For

you, the people of Rome -you whom the gods have appointed to rule the world — for you to own a master, is impious.

You are in the last crisis of nations. To be free or to be slaves that is the question of the hour. By every obligation of man or States it behooves you in this extremity to conquer — as your devotion to the gods and your concord among yourselves encourage you to hope — or to bear all things but slavery. Other nations may bend to servitude; the birthright and the distinction of the people of Rome is liberty.

Cicero.

CXLIX.

EXTRACT FROM DEMOSTHENES.

YES

Athenians, I repeat it, you yourselves are the contrivers

of your own ruin. Lives there a man who has confidence enough to deny it? Let him arise, and assign, if he can, any other cause of the success and prosperity of Philip.. But,” you reply, “what Athens may have lost in reputation abroad, she has gained in splendor at home. Was there ever a greater

appearance of prosperity ? a greater face of plenty? Is not the city enlarged ? Are not the streets better paved, houses repaired and beautified ?” Away with such trifles ! Shall I be paid with counters ? An old square new vamped up! a fountain ! ani aqueduct ! are these acquisitions to brag of? Cast your eye upon the magistrate under whose ministry you boast these precious improvements. Behold the despicable creature, raised all at once from dirt to opulence; from the lowest obscurity to the highest honors. Have not some of these upstarts built private houses and seats, vying with the most sumptuous of our public palaces ? And how have their fortunes and their power increased, but as the commonwealth has been ruined and imporerished ?

To what are we to impute these disorders, and to what cause assign the decay of a State so powerful and flourishing in past times ? The reason is plain. The servant is now become the master. The magistrate was then subservient to the people : all honors, dignities, and preferments, were disposed by the voice and favor of the people; but the magistrate, now, has usurped the right of the people, and exercises an arbitrary authority over his ancient and natural lord. You, miserable people! the meanwhile, without money, without friends, — from being the ruler, are become the servant ; from being the master, the dependent : happy that these governors, into whose hands you have thus resigned your own power, are so good and so gracious as to continue your poor allowance to see plays.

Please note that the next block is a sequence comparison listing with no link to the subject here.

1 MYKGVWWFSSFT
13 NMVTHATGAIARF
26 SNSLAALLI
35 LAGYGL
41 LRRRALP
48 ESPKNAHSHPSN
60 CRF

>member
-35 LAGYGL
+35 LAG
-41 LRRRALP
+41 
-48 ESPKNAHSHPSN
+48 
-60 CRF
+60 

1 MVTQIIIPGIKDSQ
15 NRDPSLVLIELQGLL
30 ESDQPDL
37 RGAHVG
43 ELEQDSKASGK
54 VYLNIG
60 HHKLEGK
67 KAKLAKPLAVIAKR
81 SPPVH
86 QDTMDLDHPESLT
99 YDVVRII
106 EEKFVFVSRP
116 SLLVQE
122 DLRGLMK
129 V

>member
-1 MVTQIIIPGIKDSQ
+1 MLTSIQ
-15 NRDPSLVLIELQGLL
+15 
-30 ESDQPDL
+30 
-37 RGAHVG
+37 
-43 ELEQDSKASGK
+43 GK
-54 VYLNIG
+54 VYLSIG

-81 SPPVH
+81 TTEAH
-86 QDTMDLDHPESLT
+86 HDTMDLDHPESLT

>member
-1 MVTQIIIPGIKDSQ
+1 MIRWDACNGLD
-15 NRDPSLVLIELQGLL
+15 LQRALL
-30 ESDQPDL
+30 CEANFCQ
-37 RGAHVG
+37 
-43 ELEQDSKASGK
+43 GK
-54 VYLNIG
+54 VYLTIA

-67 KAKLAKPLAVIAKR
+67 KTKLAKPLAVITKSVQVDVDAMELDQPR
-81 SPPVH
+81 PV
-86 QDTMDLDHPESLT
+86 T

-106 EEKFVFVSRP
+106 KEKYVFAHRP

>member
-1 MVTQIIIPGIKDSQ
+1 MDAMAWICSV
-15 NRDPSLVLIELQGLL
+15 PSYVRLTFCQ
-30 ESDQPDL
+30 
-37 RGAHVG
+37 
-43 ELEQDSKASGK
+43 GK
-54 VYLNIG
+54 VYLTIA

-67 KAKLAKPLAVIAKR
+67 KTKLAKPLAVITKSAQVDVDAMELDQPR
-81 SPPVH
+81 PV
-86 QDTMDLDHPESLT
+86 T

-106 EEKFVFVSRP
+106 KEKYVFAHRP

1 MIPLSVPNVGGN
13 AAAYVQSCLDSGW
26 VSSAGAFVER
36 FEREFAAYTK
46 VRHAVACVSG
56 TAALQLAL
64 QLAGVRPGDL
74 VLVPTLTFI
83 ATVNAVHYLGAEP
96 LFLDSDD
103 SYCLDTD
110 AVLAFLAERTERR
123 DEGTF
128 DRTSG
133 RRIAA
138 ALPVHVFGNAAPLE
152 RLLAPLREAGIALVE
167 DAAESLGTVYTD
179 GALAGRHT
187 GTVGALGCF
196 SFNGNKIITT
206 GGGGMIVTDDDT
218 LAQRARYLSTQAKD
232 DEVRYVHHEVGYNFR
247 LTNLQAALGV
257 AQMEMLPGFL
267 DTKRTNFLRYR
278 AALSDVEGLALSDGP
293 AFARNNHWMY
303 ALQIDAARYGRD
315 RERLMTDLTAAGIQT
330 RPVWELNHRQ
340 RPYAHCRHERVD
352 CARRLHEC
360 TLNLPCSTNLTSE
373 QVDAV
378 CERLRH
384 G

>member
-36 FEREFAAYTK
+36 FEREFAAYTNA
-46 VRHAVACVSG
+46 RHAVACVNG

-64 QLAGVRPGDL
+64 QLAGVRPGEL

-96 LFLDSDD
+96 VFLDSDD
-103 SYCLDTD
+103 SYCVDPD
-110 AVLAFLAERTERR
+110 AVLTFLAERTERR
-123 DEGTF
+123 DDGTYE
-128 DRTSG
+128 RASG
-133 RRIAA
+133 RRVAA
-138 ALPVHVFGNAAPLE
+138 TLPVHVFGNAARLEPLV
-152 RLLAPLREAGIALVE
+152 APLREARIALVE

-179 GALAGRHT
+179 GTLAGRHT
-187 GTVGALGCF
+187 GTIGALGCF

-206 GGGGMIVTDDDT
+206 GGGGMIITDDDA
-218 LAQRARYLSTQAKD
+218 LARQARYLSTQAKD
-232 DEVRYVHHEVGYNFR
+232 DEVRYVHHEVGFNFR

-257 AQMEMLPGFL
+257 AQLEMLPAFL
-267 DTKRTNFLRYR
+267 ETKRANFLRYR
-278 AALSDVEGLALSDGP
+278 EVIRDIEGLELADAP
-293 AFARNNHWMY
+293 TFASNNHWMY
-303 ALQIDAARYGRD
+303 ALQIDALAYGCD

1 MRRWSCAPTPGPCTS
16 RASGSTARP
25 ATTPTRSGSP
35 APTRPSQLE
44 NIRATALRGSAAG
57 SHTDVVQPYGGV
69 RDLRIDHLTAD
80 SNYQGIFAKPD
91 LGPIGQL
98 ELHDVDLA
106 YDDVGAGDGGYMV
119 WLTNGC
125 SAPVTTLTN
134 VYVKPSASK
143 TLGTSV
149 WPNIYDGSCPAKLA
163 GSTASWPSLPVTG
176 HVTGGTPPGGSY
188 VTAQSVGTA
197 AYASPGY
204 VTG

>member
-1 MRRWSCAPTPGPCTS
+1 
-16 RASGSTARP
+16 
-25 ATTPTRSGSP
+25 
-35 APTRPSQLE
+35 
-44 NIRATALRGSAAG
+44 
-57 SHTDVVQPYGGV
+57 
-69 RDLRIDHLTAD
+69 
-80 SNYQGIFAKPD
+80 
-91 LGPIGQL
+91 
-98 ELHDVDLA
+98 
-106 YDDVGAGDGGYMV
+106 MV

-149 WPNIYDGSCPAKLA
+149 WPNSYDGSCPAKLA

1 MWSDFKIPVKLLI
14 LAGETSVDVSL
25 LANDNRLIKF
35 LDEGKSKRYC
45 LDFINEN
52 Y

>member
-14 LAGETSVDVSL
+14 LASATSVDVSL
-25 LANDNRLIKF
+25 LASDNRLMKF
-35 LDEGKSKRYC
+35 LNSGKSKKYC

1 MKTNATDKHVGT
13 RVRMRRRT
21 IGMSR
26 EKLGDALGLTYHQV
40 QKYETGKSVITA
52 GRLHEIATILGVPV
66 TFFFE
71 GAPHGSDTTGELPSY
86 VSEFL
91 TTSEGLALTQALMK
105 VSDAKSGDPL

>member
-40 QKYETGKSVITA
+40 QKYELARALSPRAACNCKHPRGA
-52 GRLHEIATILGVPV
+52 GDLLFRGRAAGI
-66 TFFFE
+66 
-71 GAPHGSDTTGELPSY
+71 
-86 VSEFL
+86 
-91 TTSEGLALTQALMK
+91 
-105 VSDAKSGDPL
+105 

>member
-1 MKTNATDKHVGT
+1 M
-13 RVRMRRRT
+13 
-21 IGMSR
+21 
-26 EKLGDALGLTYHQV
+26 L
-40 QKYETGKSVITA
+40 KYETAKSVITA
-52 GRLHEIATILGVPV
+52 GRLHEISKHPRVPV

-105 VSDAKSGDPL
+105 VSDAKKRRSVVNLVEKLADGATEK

Believe me, Athenians, if, recovering from this lethargy, you would assume the ancient spirit and freedom of your fathersif

you would be your own soldiers and own commanders, confiding no longer your affairs in foreign or mercenary hands you would charge yourselves with your own defence, employing abroad, for the public, what you waste in unprofitable pleasures at home, the world might once more behold you making a figure worthy of Athenians. “ You would have us, then, (you say,) do service in our armies in our own persons ; and, for so doing, you would have the pensions we receive in time of peace, accepted as pay in time of war. Is it thus we are to understand you?" Yes, Athenians, 't is my plain meaning. I would make it a standing rule, that no person, great or little, should be the

- if

better for the public money, who would grudge to employ it for the public service. Are we in peace ? the public is charged with your subsistence. Are we in war, or under a necessity, as at this time, to enter into a war ? let your gratitude oblige you to accept, as pay in defence of your benefactors, what you receive, in peace, as mere bounty. Thus, without any innovation without altering or abolishing anything but pernicious novelties, introduced for the encouragement of sloth and idleness — by converting only for the future, the same funds, for the use of the serviceable, which are spent, at present, upon the unprofitable, you may be well served in your armies — your troops regularly paid — justice duly administered the public revenues reformed and increased and every member of the commonwealth rendered useful to his country according to his age and ability, with out any further burden to the State.

This, Omen of Athens, is what my duty prompted me to represent to you upon this occasion. May the gods inspire you to determine upon such measures, as may be most expedient, for the particular and general good of our country!

CL.

EXTRACT FROM DEMOSTHENES ON THE CROWN.

ATHENS never was once known to live in a slavish, though

a secure obedience to unjust and arbitrary power. No; our whole history is one series of noble contests for preëminence; the whole period of our existence hath been spent in braving dangers, for the sake of glory and renown. And so highly do you esteem such conduct, so consonant to the Athenian character, that those of your ancestors who were most distinguished in the pursuit of it, are ever the most favorite objects of your praise

and with reason. For who can reflect without astonishment upon the magnanimity of those men, who resigned their lands, gave up their city and embarked in their ships, to avoid the odious state of subjection ? — who chose Themistocles, the adviser of this conduct, to command their forces ; and, when Cyrsilus proposed that they should yield to the terms prescribed, stoned him to death? Nay, the public indignation was not yet